Sewn Together: Quilting as Community Activism

Quilting is a textile art that spans continents and eras. Most basically defined as the stitching together of layers of padding and fabric, the oldest preserved example was discovered in a Mongolian cave, though evidence exists to suggest that the pharaohs of Egypt were no strangers to the craft. In the United States of America, quilting lays claim to a particularly central role in public life; more than a decorative art, quilting is woven into the mythos and history of the country from its earliest days.
Amish Quilt
It is sometimes imagined that because of the patchwork nature of quilting, the art was popularized in America out of a spirit of homesteading and necessity. While this notion conjures up romantic images of pioneer life on the frontiers, where the elegance of frugality reigned supreme, it is a misconception. In fact, American quilting did not begin with thrift and fabric scraps in the West, but rather emerged from excess in the Colonial Northeast, as a leisure activity of wealthy Early American women. As a craft, its elaborate stitching and extensive use of a variety (and large quantity) of fabrics communicated that the creator had both an abundance of time and wealth at her disposal. Gradually, as the availability of supplies grew, quilting moved from being the purview of the leisure class to becoming a common practice throughout 1800s America. As it grew, it took on a wide range of regional variations, with certain patterns coming to denote specific settlements and tell “stories” of local character.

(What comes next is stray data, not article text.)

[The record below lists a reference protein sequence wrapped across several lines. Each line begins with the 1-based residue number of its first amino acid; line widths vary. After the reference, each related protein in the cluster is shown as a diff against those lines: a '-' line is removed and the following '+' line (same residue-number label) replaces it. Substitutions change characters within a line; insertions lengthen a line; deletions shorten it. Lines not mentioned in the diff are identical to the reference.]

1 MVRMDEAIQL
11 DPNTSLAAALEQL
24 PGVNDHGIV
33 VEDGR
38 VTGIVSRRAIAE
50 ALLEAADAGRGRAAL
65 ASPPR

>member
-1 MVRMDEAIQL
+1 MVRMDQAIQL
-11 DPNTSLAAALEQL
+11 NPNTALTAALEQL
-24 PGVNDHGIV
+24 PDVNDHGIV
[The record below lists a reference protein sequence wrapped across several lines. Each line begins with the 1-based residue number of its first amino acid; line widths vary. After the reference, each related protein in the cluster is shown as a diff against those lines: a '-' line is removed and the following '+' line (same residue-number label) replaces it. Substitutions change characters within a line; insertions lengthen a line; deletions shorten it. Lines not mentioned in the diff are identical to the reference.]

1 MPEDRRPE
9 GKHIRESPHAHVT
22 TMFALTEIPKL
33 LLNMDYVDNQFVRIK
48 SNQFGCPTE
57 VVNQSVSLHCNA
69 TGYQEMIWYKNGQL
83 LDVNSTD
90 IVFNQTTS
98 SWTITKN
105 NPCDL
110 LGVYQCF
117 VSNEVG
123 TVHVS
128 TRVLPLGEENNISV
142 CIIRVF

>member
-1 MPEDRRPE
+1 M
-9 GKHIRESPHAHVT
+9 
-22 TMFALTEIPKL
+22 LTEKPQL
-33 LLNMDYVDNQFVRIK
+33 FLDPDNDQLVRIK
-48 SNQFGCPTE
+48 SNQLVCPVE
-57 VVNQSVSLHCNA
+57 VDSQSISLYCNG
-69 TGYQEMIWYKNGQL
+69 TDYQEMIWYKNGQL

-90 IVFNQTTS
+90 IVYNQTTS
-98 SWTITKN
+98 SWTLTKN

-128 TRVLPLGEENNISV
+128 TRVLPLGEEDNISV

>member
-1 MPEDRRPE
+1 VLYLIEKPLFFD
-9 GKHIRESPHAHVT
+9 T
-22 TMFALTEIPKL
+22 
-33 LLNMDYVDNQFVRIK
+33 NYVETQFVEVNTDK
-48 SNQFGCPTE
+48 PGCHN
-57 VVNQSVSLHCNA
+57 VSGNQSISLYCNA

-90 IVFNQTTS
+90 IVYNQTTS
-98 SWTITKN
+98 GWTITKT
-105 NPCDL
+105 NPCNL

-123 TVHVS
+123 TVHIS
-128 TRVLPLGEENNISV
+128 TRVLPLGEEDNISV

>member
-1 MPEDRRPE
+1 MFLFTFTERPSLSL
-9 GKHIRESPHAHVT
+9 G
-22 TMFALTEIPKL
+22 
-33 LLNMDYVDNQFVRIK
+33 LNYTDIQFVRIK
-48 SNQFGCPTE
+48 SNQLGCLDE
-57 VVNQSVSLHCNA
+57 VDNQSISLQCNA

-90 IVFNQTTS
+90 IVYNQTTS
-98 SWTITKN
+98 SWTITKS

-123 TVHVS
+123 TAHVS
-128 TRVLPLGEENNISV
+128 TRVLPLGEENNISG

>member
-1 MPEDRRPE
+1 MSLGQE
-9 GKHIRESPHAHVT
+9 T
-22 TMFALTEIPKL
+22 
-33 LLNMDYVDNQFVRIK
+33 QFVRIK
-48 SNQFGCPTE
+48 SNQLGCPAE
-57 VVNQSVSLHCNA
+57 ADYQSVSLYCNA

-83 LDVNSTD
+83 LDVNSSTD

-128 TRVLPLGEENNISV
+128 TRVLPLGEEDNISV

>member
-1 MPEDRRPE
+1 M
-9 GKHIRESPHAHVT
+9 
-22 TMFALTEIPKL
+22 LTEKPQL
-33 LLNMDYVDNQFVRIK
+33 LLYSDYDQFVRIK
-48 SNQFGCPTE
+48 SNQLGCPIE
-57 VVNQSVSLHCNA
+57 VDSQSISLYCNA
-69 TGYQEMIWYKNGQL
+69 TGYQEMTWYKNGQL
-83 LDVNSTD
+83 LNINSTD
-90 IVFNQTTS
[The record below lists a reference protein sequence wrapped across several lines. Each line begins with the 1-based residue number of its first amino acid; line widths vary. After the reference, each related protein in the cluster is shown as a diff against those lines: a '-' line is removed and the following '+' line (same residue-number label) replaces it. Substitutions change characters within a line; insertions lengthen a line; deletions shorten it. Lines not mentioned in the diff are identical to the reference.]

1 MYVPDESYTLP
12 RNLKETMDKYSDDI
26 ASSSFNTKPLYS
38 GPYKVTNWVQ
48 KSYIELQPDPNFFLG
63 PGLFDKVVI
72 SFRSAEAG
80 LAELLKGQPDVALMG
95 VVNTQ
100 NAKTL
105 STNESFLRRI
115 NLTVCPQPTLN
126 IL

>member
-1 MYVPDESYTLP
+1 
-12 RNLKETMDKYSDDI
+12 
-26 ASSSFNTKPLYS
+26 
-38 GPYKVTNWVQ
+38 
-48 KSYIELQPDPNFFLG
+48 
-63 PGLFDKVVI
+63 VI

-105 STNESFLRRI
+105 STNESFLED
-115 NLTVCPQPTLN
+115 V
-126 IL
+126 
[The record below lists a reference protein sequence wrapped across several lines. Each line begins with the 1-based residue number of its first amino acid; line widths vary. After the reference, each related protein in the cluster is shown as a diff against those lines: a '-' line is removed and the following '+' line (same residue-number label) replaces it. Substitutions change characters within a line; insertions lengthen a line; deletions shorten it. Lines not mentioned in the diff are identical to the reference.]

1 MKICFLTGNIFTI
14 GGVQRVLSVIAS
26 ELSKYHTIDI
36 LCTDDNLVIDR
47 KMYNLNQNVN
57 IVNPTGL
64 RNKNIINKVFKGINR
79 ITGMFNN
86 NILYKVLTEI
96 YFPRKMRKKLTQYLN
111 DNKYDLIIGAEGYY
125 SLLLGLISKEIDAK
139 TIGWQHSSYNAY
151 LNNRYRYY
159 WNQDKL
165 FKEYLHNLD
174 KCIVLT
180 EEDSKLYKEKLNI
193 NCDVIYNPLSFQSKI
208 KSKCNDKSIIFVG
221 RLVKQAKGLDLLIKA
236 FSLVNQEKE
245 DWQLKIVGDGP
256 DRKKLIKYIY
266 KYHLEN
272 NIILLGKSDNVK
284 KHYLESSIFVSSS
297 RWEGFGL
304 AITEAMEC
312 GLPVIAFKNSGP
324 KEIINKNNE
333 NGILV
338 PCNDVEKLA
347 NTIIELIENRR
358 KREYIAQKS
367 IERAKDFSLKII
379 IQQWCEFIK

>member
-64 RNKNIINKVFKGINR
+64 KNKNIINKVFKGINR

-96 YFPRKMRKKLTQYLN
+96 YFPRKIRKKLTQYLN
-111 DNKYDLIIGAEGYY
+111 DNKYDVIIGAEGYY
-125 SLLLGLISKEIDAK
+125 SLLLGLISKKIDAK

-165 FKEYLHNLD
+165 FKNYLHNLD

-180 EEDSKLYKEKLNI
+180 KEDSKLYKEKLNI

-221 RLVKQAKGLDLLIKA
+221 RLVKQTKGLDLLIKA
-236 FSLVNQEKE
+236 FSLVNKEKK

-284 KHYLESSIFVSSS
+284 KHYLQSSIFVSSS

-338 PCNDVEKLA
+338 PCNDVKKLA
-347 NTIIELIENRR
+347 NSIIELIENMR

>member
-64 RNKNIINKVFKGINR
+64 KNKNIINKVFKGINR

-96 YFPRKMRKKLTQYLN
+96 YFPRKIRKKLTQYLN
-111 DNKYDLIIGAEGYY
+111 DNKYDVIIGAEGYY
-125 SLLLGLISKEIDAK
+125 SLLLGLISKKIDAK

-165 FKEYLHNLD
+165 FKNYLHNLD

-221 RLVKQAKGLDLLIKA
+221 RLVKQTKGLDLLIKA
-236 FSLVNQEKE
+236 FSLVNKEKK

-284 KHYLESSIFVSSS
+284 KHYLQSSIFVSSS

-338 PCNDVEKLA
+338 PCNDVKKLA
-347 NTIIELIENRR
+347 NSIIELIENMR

This added dimension of collective communication, perhaps, is what let quilting to become a staple of various political causes through American history. For example, early abolitionists raised money and awareness of their anti-slavery cause through quilting. Similarly, during the Civil War, both warring parties raised funds and produced bedding for their troops through large-scale quilting efforts and quilting fairs.
In today’s America, quilts continue to be a part of the political and folk community fabric. In 1987, perhaps the most widely-known American quilting project began: the NAMES Project, also commonly known as the AIDS Quilt Memorial, was imagined as a way to commemorate those whose lives were lost to AIDS. In an era marked by silence and invisibility around victims of the disease, this project served as both a center of collective grief as well as a public statement recognizing and honoring those whose lives were lost. Today, the quilt is the largest piece of community folk art in the world, currently composed of over 48000 panels. It continues to grow and travel, being exhibited worldwide – a testament to the enduring link between the craft of quilting and community politics in American society.
Aids Quilt